PORTLAND, Maine — The United States trade representative is hoping to broker a deal with the European Union to send more lobsters to Europe, but has received a chilly reception so far.
The American lobster industry is in the midst of a challenging time in part because of tariffs with China and the EU. U.S. trade representative Robert Lighthizer has asked EU officials to consider reducing tariffs on lobster, which is a popular seafood item in many European nations, especially around Christmas.
A letter from EU trade commissioner Cecilia Malmström dated Nov. 6 said the European Union could potentially be interested in a broader trade package. However, Malmström balked at the idea of quickly approving a limited package of tariff cuts.
Such a deal should be “part of a wider agreement to liberalize tariffs bilaterally for industries products, including fisheries,” Malmström wrote.
Neither Lighthizer nor Malmström responded to requests for comment.
Lighthizer’s attempt to roll back tariffs is coming as American lobster exports to Europe are falling. Canada, which exports the same species of lobster to Europe, brokered a new trade deal with the EU in 2017 that puts the U.S. at a disadvantage.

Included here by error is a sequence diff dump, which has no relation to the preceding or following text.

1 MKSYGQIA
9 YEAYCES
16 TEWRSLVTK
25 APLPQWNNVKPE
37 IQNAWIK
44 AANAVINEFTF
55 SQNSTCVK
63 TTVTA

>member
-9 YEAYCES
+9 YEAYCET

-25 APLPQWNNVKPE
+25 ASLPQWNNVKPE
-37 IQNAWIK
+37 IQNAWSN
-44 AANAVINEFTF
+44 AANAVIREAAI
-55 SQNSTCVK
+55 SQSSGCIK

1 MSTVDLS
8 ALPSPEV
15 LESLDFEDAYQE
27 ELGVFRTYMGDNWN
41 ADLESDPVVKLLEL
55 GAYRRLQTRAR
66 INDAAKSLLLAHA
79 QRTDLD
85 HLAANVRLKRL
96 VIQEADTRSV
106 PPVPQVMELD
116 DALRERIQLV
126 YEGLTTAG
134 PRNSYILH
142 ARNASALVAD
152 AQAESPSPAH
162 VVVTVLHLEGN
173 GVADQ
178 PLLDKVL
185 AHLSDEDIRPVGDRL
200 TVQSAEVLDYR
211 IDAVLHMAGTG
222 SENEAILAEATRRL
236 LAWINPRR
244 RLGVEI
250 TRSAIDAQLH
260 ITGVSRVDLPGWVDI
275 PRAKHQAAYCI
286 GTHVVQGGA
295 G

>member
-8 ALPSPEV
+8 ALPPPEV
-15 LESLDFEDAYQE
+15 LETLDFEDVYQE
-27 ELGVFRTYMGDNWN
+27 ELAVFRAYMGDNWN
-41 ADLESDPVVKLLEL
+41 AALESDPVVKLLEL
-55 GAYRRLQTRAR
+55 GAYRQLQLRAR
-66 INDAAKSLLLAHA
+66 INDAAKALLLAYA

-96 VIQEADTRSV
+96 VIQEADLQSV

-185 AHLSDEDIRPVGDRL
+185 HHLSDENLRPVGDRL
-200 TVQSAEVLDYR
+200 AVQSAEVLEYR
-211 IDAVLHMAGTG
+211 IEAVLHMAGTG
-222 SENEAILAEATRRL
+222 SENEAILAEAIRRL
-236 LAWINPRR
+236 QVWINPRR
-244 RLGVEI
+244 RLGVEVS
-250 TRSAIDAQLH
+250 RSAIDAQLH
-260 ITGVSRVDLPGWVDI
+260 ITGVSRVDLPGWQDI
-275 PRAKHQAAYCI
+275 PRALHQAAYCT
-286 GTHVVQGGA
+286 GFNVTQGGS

Exports to France, valued at nearly $36 million in 2013, fell to less than $13 million last year. U.S. exports to China have also cratered due to trade hostilities between the two countries. And the American lobster fishery, based in Maine, is currently in the midst of a slower season than it has been accustomed to this decade, leading to some anxiety in the industry.
Three members of the Maine congressional delegation sent a letter to Lighthizer on Thursday encouraging him to keep pushing for the elimination of the lobster tariff, which is 8% on live lobsters. The members, Democratic Rep. Chellie Pingree, Republican Sen. Susan Collins and independent Sen. Angus King, wrote that “Maine lobster producers and dealers must find new customers for our state’s most iconic product.”
Jeff Bennett, the senior trade specialist at Maine International Trade Center, said he’s not surprised the EU isn’t on board with a new tariff deal solely based on lobsters.
“The EU has generally taken a broader approach than ‘one off’ or ‘stand-alone’ type agreements,” Bennett said.
Patrick Whittle, The Associated Press